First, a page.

Saturday, March 31, 2012

Nauru repeats call for High Seas Pockets to be closed to distant-water longlining

At the 8th Meeting of the Western and Central Pacific Fisheries Commission this week the Nauru delegation tabled a draft Conservation and Management Measure that sought to prevent fishing by distant water longliners in the high seas enclaves  (areas of international waters that are completely enclosed by Pacific Island Exclusive Economic Zones and already prohibited to purse-seine fishing)

Charleston Deiye, CEO of the Nauru Fisheries and Marine Resources Authority introduced the draft measure, pointing out to the assembled national delegations that this was a very simple proposal with two main objectives: improved conservation of bigeye tuna, and better control of illegal, unregulated and unreported (IUU) fishing.

He drew the attention of the commission to the latest WCPFC Science Committee report which had suggested that spatial closures extending to longline fisheries as well as purse-seine fisheries would produce positive effects on the biomass of bigeye tuna, provided that this effort was not transferred elsewhere.

Mr Deiye pointed out that many longline vessels operating in the high seas pockets are obviously not abiding by commission rules, and could be considered "IUU". He said “the control of fishing on the high seas is the core business of the commission, but if the members of the Commission do not grant it the capacity to curb or even warn adjacent coastal States about high seas violations, the Commission cannot perform its main function. Unless the Commission is allowed greater control of fishing on the high seas, the only effective way of limiting the impact of distant water longliners on the bigeye stock is to prevent their activities in these areas entirely”.

He asked the Commission to consider either approving a stand-alone conservation and management measure (CMM) to enact this prohibition, or to incorporate a high seas pockets longline ban into the comprehensive new CMM on tropical tunas that was under discussion.

Unfortunately by the end of the week, the Commission membership had agreed to neither. And far from implementing a restriction on distant-water longliners to match the restriction on purse-seiners that has been in place for the last three years, the Commission had actually opened up the far western high seas pocket to a number of purse-seiners. In terms of removing excess fishing mortality on bigeye tuna, this was a step backwards rather than a move forwards.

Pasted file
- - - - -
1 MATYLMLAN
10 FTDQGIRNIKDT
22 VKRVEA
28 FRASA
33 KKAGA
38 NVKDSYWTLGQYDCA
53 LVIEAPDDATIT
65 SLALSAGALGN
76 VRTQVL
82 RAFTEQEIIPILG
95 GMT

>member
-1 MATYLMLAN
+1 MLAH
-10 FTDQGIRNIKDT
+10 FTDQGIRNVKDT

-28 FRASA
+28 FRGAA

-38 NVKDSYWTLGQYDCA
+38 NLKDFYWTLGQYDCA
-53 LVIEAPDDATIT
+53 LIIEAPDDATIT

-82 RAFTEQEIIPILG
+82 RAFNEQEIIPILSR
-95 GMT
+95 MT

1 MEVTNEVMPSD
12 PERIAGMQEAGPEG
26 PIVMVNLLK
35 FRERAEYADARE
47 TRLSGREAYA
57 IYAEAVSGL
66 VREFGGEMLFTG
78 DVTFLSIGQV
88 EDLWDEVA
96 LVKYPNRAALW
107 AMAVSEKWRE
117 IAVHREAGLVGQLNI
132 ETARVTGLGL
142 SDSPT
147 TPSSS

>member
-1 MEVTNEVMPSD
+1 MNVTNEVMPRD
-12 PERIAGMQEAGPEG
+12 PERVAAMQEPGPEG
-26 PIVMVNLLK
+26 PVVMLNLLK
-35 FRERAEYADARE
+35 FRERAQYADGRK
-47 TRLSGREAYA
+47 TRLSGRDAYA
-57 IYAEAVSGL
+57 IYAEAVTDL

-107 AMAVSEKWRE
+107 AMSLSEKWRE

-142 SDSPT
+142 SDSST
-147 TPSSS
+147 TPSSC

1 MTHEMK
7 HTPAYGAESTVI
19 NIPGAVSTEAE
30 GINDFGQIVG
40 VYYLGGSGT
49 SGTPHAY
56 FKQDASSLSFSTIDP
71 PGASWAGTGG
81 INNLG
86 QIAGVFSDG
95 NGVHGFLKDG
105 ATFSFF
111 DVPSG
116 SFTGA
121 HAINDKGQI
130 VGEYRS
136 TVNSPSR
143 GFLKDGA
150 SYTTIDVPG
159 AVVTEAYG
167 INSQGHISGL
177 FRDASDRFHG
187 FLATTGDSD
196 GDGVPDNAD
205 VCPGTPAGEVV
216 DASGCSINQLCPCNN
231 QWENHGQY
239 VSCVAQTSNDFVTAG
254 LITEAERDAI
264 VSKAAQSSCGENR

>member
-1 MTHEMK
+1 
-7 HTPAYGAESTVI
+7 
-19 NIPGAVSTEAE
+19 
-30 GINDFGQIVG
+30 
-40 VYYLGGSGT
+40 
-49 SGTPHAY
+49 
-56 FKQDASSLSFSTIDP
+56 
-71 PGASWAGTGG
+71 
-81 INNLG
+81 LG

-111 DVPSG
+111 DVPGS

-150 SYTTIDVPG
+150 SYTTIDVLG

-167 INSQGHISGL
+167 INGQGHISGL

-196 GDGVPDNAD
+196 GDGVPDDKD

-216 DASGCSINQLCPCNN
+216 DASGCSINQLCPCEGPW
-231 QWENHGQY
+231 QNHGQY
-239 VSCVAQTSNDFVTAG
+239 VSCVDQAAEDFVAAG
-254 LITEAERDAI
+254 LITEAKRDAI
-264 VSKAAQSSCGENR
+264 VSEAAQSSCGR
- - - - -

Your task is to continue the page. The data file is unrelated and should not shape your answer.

“It is like 2007 all over again”, said Mr Deiye. In 2007 the Parties to the Nauru Agreement (PNA) came to the Commission meeting in Guam asking distant water fishing nations to agree on measures to halt overfishing of bigeye tuna. However, the Commission members failed to agree to any measures, and it was left to the PNA to take unilateral action in their own waters – a 3 month FAD closure, a prohibition on fishing in high seas pockets, 100% observer coverage and full tuna catch retention. The PNA island states were aided by the fact that their combined waters cover most of the range of the western Pacific purse-seine fishery. Consequently, at the 2008 meeting, the Commission was presented with a “fait accompli”, and it was but a small further step to agree to similar measures extending over the whole commission area, given that the PNA measures already covered most of the purse-seine fishery.

Longlining may be more difficult to control. As Mr Deiye explained, “longliners are smaller than purse-seiners, their catch is more valuable, and there are a lot of vessels operating entirely on the high seas without needing to access national waters. The purse-seiners need to access our waters to make a living, but the longliners can afford to sit outside our borders and cream off the bigeye and yellowfin tuna that we are conserving by restricting the purse-seine fisheries within our EEZs.

The Parties to the Nauru Agreement can take some action to manage longliners – indeed the PNA Longline Vessel Days Scheme, which caps longline effort in PNA waters, is planned to come into effect on January 1st 2013. Unfortunately, without the Commission taking compatible action on the high seas, the PNA longline measures are unlikely to be as effective as the EEZ-dependent purse-seine measures were in 2008.

“We hope the Commission membership gets the message before the next meeting in December” said Mr Deiye. “I don’t see why coastal state waters should continue to bear most of the conservation burden for western Pacific tuna fisheries.”

Is he aware that the longline catch of bigeye appears to have reduced over the last three years? "Yes", said Mr Deiye, "but it is interesting that the amount of time spent fishing by longliners has actually increased, according to electronic vessel monitoring systems. A lot of these boats fish exclusively on the high seas, and very few of them have observers aboard. How accurate is their catch reporting I wonder? How much of this fish gets recorded? And how much of it is taken away by fish carriers after high seas transhipments which have not been authorised by the Commission?"